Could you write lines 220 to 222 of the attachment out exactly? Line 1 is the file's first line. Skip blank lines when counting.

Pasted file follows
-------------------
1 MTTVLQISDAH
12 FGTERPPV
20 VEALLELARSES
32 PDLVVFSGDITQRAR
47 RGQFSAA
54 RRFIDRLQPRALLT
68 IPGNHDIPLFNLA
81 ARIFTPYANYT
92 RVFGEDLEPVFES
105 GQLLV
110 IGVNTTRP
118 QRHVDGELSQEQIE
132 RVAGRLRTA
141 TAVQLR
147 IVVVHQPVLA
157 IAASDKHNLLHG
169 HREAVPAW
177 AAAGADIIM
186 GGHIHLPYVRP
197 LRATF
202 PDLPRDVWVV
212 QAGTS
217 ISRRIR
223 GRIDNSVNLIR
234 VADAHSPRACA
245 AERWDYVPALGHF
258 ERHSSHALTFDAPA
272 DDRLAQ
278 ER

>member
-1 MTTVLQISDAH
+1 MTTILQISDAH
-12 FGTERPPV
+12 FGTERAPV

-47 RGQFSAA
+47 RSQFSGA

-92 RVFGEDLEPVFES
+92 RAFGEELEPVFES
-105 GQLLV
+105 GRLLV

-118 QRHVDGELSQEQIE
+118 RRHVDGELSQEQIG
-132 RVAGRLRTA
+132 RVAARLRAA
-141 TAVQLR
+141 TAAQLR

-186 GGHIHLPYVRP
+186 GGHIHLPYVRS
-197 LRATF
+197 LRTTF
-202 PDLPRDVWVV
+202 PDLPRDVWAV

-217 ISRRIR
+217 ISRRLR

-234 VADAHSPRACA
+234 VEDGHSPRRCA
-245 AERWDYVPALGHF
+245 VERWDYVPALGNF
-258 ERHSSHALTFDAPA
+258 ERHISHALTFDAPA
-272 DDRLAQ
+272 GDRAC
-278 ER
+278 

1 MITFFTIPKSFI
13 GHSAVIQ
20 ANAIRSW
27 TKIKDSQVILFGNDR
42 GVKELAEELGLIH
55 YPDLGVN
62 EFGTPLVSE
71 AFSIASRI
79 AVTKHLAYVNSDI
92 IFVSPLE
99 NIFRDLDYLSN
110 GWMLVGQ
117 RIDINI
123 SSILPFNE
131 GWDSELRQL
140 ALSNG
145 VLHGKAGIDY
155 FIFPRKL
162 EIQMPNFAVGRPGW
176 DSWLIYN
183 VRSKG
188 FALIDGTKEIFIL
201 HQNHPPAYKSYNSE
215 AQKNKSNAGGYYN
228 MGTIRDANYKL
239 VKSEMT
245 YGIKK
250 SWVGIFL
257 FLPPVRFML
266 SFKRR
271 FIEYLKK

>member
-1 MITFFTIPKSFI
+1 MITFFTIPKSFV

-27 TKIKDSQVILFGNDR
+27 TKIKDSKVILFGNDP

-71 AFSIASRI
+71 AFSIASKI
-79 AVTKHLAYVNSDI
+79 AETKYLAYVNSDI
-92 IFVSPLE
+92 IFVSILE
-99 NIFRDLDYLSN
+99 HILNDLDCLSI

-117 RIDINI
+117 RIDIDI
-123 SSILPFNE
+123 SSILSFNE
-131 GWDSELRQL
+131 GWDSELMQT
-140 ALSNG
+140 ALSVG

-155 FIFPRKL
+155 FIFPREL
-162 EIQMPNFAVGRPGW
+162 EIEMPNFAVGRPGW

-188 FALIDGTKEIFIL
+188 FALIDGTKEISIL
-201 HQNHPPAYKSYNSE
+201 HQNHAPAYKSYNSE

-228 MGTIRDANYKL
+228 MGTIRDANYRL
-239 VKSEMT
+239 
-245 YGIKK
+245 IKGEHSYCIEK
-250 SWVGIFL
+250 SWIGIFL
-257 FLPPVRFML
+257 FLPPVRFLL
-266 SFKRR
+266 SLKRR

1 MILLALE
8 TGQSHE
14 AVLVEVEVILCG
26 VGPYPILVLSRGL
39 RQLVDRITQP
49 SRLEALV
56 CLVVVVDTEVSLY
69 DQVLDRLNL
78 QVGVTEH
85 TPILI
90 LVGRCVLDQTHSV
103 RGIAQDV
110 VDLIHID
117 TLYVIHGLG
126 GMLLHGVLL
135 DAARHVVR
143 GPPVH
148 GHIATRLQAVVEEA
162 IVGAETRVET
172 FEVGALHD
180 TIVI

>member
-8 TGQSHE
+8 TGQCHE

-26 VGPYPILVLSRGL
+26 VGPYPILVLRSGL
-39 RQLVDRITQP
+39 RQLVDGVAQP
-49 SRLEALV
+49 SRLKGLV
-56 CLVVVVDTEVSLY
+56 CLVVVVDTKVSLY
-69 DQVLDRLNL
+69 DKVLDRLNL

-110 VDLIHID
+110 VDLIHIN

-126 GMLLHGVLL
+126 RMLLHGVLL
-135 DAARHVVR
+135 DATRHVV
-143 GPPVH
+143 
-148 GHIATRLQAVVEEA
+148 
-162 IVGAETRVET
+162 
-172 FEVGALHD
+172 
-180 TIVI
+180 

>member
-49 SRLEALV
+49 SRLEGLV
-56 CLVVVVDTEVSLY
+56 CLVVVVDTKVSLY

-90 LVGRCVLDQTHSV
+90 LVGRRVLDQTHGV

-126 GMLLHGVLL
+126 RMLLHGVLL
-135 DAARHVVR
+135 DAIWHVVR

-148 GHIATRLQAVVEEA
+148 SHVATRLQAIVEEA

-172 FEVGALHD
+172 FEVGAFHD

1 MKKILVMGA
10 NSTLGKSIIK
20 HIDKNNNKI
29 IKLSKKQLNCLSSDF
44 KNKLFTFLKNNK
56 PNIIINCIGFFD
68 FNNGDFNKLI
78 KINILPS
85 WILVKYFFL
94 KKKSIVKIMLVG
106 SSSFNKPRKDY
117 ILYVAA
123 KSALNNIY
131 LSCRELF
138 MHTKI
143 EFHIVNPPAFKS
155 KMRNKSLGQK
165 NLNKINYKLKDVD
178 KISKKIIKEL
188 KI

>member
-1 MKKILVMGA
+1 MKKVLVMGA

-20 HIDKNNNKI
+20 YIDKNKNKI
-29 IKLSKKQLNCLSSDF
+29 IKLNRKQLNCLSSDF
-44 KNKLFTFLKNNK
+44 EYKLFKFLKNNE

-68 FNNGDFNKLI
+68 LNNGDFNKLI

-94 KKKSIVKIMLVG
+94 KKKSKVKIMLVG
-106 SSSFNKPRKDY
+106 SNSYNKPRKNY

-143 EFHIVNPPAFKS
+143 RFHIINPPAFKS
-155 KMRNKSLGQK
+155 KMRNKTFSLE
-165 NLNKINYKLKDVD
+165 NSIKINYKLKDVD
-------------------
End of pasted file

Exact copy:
178 KISKKIIKEL
188 KI

>member